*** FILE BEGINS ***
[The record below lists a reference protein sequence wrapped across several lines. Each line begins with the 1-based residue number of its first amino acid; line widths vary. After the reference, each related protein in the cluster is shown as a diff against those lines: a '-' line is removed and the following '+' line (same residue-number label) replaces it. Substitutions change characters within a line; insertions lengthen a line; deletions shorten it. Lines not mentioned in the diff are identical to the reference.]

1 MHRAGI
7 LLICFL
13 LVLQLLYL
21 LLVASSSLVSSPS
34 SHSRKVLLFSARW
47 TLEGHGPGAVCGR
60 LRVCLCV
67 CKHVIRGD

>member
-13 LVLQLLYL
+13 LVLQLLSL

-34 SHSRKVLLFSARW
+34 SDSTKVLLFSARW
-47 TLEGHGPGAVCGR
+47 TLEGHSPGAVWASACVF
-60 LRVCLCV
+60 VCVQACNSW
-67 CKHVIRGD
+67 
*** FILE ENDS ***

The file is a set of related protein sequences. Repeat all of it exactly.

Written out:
[The record below lists a reference protein sequence wrapped across several lines. Each line begins with the 1-based residue number of its first amino acid; line widths vary. After the reference, each related protein in the cluster is shown as a diff against those lines: a '-' line is removed and the following '+' line (same residue-number label) replaces it. Substitutions change characters within a line; insertions lengthen a line; deletions shorten it. Lines not mentioned in the diff are identical to the reference.]

1 MHRAGI
7 LLICFL
13 LVLQLLYL
21 LLVASSSLVSSPS
34 SHSRKVLLFSARW
47 TLEGHGPGAVCGR
60 LRVCLCV
67 CKHVIRGD

>member
-13 LVLQLLYL
+13 LVLQLLSL

-34 SHSRKVLLFSARW
+34 SDSTKVLLFSARW
-47 TLEGHGPGAVCGR
+47 TLEGHSPGAVWASACVF
-60 LRVCLCV
+60 VCVQACNSW
-67 CKHVIRGD
+67 